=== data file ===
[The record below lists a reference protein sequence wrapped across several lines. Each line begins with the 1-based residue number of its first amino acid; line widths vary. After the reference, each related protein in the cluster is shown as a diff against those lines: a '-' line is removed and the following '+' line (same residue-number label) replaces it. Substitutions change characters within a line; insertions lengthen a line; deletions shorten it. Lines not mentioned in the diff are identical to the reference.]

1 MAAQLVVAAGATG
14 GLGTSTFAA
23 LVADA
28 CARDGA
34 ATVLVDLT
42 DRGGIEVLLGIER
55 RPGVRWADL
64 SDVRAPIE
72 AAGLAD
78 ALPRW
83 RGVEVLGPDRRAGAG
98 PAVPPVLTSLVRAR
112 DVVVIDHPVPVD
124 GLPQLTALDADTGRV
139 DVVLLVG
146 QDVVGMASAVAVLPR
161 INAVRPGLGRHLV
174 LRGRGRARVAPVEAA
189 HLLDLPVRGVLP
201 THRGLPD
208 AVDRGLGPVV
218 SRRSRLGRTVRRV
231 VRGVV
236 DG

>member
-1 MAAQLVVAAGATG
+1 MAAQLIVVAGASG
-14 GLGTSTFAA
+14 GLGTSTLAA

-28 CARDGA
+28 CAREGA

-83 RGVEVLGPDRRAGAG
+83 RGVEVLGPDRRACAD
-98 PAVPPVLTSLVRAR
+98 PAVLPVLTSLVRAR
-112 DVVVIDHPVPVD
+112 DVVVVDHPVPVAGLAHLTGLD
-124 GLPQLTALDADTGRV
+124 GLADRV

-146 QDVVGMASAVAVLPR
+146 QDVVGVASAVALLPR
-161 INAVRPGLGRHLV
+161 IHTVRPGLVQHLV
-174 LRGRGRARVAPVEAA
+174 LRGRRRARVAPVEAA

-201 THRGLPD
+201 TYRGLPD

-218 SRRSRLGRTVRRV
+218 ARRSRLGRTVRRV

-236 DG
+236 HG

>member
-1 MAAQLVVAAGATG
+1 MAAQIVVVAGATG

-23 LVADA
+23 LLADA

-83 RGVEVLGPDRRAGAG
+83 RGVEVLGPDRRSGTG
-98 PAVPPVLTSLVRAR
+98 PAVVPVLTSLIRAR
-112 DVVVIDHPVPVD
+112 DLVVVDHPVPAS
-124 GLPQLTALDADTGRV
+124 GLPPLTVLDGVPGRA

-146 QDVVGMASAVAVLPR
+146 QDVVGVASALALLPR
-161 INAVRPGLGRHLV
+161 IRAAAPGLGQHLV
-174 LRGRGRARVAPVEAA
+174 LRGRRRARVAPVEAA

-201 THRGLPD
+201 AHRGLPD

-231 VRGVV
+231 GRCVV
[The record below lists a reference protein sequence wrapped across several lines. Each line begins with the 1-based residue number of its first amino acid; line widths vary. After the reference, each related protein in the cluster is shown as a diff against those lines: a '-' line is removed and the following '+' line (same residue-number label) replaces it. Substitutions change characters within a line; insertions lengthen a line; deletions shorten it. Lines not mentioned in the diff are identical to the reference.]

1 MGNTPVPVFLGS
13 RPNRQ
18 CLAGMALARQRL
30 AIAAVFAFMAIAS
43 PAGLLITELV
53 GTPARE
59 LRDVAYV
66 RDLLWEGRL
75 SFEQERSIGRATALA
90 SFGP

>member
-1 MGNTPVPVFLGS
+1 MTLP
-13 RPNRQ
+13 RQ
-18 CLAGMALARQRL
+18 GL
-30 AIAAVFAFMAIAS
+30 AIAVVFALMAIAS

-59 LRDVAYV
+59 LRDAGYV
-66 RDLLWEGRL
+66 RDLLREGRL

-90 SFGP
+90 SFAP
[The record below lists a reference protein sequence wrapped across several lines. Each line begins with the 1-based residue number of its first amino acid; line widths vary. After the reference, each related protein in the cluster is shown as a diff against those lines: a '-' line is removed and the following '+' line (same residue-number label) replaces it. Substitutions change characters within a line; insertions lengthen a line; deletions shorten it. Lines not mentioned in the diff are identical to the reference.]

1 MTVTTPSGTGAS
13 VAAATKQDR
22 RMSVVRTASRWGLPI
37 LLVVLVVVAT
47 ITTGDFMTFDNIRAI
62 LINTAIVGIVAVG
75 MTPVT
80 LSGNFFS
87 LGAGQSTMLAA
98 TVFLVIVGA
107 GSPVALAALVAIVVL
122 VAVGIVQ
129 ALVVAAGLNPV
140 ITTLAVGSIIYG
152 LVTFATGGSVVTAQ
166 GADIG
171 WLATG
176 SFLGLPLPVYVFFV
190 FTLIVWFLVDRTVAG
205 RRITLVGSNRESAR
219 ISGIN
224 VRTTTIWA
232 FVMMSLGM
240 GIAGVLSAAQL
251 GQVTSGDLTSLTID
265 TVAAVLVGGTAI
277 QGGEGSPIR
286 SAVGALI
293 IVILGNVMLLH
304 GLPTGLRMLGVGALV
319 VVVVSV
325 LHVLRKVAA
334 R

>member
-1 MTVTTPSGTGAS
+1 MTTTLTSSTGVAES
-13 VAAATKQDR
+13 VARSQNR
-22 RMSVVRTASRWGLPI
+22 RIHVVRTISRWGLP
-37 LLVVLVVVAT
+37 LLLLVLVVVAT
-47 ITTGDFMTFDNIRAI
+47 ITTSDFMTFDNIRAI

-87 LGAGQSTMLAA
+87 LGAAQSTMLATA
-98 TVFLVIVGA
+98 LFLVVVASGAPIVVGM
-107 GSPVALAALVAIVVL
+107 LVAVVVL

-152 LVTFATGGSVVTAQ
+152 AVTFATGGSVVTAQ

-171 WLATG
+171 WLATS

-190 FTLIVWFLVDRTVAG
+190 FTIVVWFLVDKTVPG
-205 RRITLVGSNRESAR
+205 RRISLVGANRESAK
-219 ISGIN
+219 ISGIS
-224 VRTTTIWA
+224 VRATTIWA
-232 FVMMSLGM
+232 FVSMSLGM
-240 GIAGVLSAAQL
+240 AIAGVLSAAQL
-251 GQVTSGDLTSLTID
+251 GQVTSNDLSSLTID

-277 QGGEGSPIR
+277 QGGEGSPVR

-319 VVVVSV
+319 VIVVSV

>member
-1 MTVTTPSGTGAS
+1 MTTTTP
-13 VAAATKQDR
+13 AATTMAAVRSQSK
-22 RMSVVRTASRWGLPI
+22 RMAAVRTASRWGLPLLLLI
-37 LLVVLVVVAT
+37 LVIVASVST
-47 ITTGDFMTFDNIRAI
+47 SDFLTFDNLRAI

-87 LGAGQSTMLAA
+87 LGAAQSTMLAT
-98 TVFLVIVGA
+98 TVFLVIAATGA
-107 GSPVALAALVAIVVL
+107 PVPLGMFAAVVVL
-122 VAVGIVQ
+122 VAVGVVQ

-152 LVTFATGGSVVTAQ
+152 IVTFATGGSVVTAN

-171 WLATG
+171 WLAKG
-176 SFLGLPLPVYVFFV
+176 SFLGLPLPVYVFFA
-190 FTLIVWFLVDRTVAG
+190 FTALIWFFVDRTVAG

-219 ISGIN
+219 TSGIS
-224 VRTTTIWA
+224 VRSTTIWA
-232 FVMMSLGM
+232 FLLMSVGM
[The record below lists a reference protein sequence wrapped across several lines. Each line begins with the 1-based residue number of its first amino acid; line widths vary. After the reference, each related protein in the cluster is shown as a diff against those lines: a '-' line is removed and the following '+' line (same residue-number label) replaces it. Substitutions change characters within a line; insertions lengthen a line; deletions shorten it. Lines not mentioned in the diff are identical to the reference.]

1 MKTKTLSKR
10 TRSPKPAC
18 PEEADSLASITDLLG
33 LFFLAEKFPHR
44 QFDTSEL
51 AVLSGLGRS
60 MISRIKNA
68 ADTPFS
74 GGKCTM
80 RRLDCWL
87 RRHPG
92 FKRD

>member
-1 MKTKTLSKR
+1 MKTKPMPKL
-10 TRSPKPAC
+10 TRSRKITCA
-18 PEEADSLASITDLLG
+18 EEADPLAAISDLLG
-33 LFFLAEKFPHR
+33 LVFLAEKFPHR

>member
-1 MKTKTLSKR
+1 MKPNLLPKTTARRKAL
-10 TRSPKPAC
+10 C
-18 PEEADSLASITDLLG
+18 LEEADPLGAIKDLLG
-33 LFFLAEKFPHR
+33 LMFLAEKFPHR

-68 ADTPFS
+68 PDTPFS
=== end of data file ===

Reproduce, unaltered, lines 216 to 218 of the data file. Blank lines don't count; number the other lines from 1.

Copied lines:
68 ADTPFS
74 GGKCTM
80 RRLDCWL